1. Relativistic Atomic Structure Calculations.- 1. Methods of Relativistic Atomic Structure Calculation.- 1.1. Introduction.- 1.2. Methods Based on HDC.- 1.2.1. The Central Field Approximation.- 1.2.2. Method of Superposition of Configurations.- 1.2.3. Model Potential Methods.- 1.2.4. The Dirac-Fock (DF) Model for Closed Shells.- 1.2.5. Average of Configuration DF Models.- 1.2.6. Multiconfiguration Dirac-Fock Models.- 1.3. Corrections to HDC.- 1.3.1. The Covariant Coulomb Interaction.- 1.3.2. Effect of Nuclear Charge and Mass.- 1.3.3. Radiative Corrections.- 1.3.4. Relativistic Many-Body Theory.- 2. Basic Formulas of Relativistic Atomic Structure Theory.- 2.1. Techniques of Angular Momentum Theory.- 2.2. Matrix Elements of Operators for Dirac Central Field Orbitals.- 2.2.1. One-Body Even Operators.- 2.2.2. One-Body Odd Operators.- 2.2.3. Examples of One-Body Operators: Kinetic Energy and Radiation Multipole Operators.- 2.2.4. Two-Body Operators.- 2.3. Classification of Many-Electron States in jj Coupling.- 2.4. Angular Momentum Diagrams and Many-Electron States.- 2.5. Matrix Elements for General Many-Electron States.- 2.6. The Calculation of Radiative Transition Probabilities.- 3. Implementation of the Theory.- 3.1. Angular Coefficients.- 3.2. Radial Integrals.- 3.3. Construction of Radial Functions.- 3.4. Data Organization and Handling.- 3.5. Methods That Do Not Involve Finite Difference Techniques.- 4. Outlook.- References.- 2. Relativistic Molecular Structure Calculations.- 1. Introduction.- 2. Relativistic Molecular Quantum Mechanics.- 2.1. The Dirac Equation.- 2.2. The Dirac-Coulomb Hamiltonian.- 2.3 The Breit Interaction.- 3. Relativistic Independent Electron Models.- 3.1. The Bare-Nucleus Model.- 3.2. The Dirac-Hartree-Fock Model.- 3.3. Other Independent Electron Models.- 4. Electron Correlation.- 4.1. The Nonrelativistic Limit.- 4.2. Relativistic Correlation Effects.- 4.3. Relativistic Many-Body Perturbation Theory.- 5. The Algebraic Approximation.- 5.1. Basis Sets for Nonrelativistic Calculations.- 5.2. The Dirac Equation in the Algebraic Approximation.- 5.3. The Matrix Bare-Nucleus Method.- 5.4. The Matrix Dirac-Hartree-Fock Method.- 5.5. Electron Correlation Calculations.- 6. Conclusions and Future Prospects.- References.- 3. The Relativistic Effective Core Potential Method.- 1. Introduction.- 2. The Effective Core Potential Method.- 2.1. General Theory.- 2.2. The Projection Operator Method.- 2.3. The Pseudo-Orbital Method.- 3. Relativistic Quantum Mechanics.- 3.1. General Remarks.- 3.2. The Cowan-Griffin Method.- 3.3. The Sucher Projection Method.- 4. The Relativistic Effective Core Potential.- 4.1. The Two-Component Approach.- 4.2. The Four-Component Approach.- 5. Applications.- 5.1. The AuH and AgH Molecules.- 5.2. The Pb2 and PbS Molecules.- 5.3. The PtH Molecule.- 6. Conclusions.- References.- 4. Semiempirical Relativistic Molecular Structure Calculations.- 1. Introduction.- 1.1. Relativistic Effects: What Do We Want to Describe?.- 1.2. The Landscape: Relationship to Other Methods.- 1.3. The Nonrelativistic Predecessors.- 2. Methods.- 2.1. Spin-Orbit Effects in Semiempirical Treatments.- 2.2. "Quasirelativistic" Extended Hiickel Calculations.- 2.3. Relativistic Extended Hiickel Methods.- 2.4. Relativistic CNDO-like Methods.- 2.5. Technical Details: Quaternions.- 3. Applications.- 3.1. Total Energies and Bonding.- 3.2. One-Electron Energies.- 3.3. Magnetic-Resonance Parameters and Related Properties.- Appendix A: Where to Find REX Parameters.- Appendix B: The ITEREX 87 Program.- References.- 5. Relativistic Many-Body Perturbation Theory.- 1. Introduction.- 2. Fundamental Problems.- 2.1. Lorentz In variance.- 2.2. Continuum Dissolution.- 3. Electron Correlation Methods.- 3.1. Configuration Interaction.- 3.2. Coupled-Cluster Methods.- 3.3. Many-Body Perturbation Theory.- 4. Diagrammatic Many-Body Perturbation Theory.- 4.1. Brillouin-Wigner Perturbation Theory.- 4.2. Rayleigh-Schrödinger Perturbation Theory.- 4.3. Second-Quantized Methods and the Particle-Hole Formalism.- 4.4. Diagrammatic Methods and the Linked Diagram Theorem.- 4.5. Excitations Involving Virtual Pair Production.- 5. Relativistic Basis Sets.- 5.1. The Problem of Variational Collapse.- 5.2. The Kinetic Balance Approximation.- 5.3. Spinor Basis Sets.- 5.4. Nonlinear Basis Set Parameters.- 5.5. Finite Nuclear Approximations.- 5.6. Four-Index Transformation Techniques.- 6. A Comparison of Methods.- 6.1. The Relativistic Pair Equation.- 6.2. B-Spline Basis Sets.- 6.3. Spinor-Type Basis Sets.- 6.4. The Variational-Perturbation Method.- 7. Basis-Set Studies of Relativistic Many-Body Perturbation Theory.- 7.1. Relativistic Sum Rules.- 7.2. One-Body Perturbations.- 7.3. Many-Body Corrections to Mean-Field Reference Functions.- 8. Summary and Conclusions.- References.- of Previous Volume.- Author Index.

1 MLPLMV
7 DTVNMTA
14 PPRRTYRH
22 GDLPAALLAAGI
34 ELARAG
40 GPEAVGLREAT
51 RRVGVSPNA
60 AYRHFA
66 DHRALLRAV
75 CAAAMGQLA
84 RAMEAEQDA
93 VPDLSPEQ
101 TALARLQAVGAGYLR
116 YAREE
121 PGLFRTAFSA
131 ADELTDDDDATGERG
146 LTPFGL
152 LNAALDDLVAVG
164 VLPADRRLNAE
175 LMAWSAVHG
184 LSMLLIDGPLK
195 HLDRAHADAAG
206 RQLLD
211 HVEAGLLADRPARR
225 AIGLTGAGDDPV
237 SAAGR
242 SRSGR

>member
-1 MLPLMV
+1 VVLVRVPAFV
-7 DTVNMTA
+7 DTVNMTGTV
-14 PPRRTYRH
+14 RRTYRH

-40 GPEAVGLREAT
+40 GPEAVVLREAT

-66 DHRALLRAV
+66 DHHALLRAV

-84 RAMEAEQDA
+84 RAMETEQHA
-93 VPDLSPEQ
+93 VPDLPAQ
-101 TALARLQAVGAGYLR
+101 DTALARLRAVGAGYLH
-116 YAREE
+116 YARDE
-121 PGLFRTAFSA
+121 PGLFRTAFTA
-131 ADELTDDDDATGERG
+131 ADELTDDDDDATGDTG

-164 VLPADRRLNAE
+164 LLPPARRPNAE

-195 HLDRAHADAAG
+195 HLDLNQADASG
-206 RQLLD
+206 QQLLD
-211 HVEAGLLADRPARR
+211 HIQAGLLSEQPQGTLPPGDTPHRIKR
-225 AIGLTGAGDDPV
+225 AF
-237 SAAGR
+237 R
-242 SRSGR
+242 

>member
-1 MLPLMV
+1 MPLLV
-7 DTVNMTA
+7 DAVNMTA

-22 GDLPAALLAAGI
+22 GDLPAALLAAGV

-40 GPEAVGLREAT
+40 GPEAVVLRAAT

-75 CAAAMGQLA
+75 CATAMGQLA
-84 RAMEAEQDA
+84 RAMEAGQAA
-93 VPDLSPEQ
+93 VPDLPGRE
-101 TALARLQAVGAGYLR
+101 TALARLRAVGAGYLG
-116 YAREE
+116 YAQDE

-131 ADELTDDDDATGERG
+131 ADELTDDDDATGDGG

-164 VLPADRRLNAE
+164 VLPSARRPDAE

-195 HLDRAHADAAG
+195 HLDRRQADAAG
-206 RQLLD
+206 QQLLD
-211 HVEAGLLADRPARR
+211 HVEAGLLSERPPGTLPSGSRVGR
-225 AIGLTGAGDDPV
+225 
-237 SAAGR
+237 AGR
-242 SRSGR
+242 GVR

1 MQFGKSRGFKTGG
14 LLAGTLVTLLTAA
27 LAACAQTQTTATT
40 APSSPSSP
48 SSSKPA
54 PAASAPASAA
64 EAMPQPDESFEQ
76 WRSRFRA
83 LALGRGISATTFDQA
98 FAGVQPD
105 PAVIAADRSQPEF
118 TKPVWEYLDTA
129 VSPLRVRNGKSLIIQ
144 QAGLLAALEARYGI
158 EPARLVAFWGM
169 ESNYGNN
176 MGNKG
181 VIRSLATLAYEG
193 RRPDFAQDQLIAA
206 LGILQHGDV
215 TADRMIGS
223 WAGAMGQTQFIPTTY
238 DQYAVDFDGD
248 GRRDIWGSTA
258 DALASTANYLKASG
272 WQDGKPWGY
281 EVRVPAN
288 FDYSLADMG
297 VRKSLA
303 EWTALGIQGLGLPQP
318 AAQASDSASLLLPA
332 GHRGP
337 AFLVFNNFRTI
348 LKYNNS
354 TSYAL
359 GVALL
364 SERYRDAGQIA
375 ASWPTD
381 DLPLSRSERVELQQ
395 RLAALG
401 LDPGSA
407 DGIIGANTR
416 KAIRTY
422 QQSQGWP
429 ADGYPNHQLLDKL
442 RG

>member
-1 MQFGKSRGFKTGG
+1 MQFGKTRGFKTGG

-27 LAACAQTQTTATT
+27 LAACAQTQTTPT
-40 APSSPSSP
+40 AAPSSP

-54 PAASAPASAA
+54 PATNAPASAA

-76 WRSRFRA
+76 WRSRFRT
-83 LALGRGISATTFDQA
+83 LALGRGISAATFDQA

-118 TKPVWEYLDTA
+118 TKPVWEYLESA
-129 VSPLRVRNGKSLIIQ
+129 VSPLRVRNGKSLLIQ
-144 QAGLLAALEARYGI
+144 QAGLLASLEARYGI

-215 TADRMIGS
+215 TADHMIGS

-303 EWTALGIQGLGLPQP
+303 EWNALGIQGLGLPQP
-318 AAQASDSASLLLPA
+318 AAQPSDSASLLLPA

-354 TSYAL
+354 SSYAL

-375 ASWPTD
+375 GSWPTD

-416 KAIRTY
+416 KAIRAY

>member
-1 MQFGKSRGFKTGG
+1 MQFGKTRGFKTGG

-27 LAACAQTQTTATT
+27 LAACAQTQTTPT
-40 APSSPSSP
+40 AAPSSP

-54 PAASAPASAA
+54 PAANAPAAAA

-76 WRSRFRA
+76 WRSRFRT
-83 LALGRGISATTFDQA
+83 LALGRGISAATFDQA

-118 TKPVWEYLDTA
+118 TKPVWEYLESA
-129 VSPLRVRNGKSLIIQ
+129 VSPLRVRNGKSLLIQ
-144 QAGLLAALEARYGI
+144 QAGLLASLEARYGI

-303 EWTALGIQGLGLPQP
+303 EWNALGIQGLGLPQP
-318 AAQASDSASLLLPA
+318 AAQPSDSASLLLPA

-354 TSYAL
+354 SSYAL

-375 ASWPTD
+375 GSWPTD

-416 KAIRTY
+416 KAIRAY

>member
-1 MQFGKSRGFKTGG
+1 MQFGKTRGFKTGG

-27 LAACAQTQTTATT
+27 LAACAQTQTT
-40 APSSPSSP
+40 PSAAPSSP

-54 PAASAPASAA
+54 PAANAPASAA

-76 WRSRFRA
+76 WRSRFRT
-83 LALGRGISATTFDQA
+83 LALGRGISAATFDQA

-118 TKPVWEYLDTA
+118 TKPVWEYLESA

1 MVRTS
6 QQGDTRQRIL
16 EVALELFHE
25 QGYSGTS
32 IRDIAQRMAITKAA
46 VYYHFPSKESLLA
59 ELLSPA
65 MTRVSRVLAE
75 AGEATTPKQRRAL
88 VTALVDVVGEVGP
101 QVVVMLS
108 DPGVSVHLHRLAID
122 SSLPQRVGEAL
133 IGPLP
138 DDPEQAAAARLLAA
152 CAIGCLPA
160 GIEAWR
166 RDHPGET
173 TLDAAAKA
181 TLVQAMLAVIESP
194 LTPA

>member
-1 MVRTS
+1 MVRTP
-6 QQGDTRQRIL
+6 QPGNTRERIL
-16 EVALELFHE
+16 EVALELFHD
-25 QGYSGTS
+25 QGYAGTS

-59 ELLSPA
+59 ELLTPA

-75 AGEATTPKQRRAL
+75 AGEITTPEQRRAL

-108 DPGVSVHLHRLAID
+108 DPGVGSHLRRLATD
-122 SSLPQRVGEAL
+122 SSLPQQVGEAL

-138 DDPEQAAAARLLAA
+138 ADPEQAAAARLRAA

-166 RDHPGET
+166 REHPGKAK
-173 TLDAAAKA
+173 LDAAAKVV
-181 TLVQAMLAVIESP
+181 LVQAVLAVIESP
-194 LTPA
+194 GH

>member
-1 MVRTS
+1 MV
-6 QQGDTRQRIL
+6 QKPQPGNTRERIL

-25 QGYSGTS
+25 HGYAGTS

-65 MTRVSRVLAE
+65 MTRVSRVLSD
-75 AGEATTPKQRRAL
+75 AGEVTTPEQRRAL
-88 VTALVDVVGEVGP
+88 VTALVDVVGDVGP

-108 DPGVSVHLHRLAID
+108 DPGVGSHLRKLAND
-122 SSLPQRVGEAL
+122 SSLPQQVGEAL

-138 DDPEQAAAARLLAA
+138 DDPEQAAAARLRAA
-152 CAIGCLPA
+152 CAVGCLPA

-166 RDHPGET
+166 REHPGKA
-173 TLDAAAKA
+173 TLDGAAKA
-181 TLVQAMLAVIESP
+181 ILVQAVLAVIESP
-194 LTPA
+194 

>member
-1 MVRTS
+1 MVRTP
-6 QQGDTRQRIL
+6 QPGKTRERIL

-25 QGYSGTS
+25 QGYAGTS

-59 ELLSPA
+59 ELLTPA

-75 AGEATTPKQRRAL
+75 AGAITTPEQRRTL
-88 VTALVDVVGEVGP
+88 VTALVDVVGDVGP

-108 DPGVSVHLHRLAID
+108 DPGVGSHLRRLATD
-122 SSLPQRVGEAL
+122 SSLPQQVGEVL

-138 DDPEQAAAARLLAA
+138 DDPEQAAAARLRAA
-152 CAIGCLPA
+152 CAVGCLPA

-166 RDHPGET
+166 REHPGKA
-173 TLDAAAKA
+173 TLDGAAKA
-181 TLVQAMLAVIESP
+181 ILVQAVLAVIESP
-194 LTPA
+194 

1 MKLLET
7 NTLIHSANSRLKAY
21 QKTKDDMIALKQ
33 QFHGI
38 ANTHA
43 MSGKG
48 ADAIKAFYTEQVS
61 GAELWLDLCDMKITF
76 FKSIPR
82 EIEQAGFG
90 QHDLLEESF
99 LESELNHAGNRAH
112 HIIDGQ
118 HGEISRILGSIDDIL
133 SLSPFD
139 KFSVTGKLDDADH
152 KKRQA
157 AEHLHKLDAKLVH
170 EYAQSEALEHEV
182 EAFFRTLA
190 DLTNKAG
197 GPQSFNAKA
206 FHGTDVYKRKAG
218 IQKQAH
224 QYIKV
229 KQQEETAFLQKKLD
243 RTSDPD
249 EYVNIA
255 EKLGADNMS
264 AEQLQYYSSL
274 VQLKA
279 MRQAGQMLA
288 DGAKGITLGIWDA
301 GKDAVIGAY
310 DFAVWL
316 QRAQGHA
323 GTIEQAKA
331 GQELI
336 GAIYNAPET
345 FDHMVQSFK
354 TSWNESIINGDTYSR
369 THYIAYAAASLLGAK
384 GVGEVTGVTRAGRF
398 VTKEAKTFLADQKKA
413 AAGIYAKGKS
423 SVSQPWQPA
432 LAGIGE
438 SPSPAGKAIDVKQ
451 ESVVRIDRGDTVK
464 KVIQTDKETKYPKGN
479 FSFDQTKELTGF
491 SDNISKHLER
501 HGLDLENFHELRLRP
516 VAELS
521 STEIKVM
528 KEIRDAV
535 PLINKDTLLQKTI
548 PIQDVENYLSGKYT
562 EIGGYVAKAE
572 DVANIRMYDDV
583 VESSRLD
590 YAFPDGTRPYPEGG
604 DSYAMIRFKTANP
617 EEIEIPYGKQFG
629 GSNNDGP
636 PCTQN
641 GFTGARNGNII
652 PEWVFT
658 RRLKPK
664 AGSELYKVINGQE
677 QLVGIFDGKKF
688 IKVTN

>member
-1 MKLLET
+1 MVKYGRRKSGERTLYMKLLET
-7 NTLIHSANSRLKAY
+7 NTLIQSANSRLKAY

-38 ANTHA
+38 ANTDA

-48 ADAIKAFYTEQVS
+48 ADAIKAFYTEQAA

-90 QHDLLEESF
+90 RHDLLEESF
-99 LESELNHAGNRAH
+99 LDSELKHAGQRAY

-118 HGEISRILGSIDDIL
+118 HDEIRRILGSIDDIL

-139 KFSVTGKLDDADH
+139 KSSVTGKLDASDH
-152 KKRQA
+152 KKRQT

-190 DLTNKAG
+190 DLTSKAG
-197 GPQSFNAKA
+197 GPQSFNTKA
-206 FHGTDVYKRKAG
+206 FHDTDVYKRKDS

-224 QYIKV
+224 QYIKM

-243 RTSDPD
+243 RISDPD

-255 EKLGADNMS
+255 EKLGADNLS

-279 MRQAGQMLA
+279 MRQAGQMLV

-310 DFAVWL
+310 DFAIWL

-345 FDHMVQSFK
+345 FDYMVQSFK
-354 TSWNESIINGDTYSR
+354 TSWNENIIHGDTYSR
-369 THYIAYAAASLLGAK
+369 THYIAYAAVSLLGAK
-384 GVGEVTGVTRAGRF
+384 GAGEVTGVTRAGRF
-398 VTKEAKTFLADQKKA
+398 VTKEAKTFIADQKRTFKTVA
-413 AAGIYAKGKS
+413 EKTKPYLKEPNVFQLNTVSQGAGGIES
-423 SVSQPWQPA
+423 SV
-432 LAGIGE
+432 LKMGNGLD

Détails sur le produit

Titre: Methods in Computational Chemistry
Code EAN: 9781461280446
ISBN: 978-1-4612-8044-6
Format: Couverture cartonnée
Genre: Chimie
nombre de pages: 306
Poids: 453g
Taille: H16mm x B228mm x T155mm
Année: 2011
Auflage: 1988